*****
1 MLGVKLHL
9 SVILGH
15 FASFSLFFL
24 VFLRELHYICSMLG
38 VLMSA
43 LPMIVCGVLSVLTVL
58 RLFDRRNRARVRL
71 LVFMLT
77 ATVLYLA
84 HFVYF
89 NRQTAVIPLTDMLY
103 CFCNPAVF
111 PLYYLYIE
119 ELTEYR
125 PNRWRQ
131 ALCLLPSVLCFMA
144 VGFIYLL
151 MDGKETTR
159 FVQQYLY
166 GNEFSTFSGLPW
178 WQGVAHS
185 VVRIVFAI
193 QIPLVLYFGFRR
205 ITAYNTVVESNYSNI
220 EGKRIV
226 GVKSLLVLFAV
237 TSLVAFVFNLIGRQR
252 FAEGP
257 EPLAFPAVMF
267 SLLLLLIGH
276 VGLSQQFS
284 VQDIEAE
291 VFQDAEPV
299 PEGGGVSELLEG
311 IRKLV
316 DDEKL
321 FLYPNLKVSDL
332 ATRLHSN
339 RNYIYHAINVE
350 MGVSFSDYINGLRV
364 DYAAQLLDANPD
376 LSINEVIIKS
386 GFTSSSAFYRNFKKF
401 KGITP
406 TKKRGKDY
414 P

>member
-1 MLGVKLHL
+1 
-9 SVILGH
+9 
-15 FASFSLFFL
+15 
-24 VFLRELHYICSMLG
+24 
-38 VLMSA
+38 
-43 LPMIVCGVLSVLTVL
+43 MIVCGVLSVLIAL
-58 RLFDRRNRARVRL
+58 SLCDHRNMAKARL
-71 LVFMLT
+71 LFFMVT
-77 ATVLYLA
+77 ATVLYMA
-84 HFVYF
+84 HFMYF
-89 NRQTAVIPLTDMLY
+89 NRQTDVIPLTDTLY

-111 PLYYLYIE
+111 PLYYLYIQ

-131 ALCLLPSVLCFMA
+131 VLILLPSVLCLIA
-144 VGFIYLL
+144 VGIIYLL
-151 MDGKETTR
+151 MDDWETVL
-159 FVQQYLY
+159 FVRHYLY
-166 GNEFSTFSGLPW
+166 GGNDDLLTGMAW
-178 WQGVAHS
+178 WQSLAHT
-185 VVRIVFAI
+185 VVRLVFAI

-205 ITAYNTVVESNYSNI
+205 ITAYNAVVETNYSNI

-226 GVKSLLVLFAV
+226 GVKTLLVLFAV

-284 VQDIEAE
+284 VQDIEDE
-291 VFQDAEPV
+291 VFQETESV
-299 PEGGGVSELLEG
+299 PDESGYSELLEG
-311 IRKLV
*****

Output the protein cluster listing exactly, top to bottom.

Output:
1 MLGVKLHL
9 SVILGH
15 FASFSLFFL
24 VFLRELHYICSMLG
38 VLMSA
43 LPMIVCGVLSVLTVL
58 RLFDRRNRARVRL
71 LVFMLT
77 ATVLYLA
84 HFVYF
89 NRQTAVIPLTDMLY
103 CFCNPAVF
111 PLYYLYIE
119 ELTEYR
125 PNRWRQ
131 ALCLLPSVLCFMA
144 VGFIYLL
151 MDGKETTR
159 FVQQYLY
166 GNEFSTFSGLPW
178 WQGVAHS
185 VVRIVFAI
193 QIPLVLYFGFRR
205 ITAYNTVVESNYSNI
220 EGKRIV
226 GVKSLLVLFAV
237 TSLVAFVFNLIGRQR
252 FAEGP
257 EPLAFPAVMF
267 SLLLLLIGH
276 VGLSQQFS
284 VQDIEAE
291 VFQDAEPV
299 PEGGGVSELLEG
311 IRKLV
316 DDEKL
321 FLYPNLKVSDL
332 ATRLHSN
339 RNYIYHAINVE
350 MGVSFSDYINGLRV
364 DYAAQLLDANPD
376 LSINEVIIKS
386 GFTSSSAFYRNFKKF
401 KGITP
406 TKKRGKDY
414 P

>member
-1 MLGVKLHL
+1 
-9 SVILGH
+9 
-15 FASFSLFFL
+15 
-24 VFLRELHYICSMLG
+24 
-38 VLMSA
+38 
-43 LPMIVCGVLSVLTVL
+43 MIVCGVLSVLIAL
-58 RLFDRRNRARVRL
+58 SLCDHRNMAKARL
-71 LVFMLT
+71 LFFMVT
-77 ATVLYLA
+77 ATVLYMA
-84 HFVYF
+84 HFMYF
-89 NRQTAVIPLTDMLY
+89 NRQTDVIPLTDTLY

-111 PLYYLYIE
+111 PLYYLYIQ

-131 ALCLLPSVLCFMA
+131 VLILLPSVLCLIA
-144 VGFIYLL
+144 VGIIYLL
-151 MDGKETTR
+151 MDDWETVL
-159 FVQQYLY
+159 FVRHYLY
-166 GNEFSTFSGLPW
+166 GGNDDLLTGMAW
-178 WQGVAHS
+178 WQSLAHT
-185 VVRIVFAI
+185 VVRLVFAI

-205 ITAYNTVVESNYSNI
+205 ITAYNAVVETNYSNI

-226 GVKSLLVLFAV
+226 GVKTLLVLFAV

-284 VQDIEAE
+284 VQDIEDE
-291 VFQDAEPV
+291 VFQETESV
-299 PEGGGVSELLEG
+299 PDESGYSELLEG
-311 IRKLV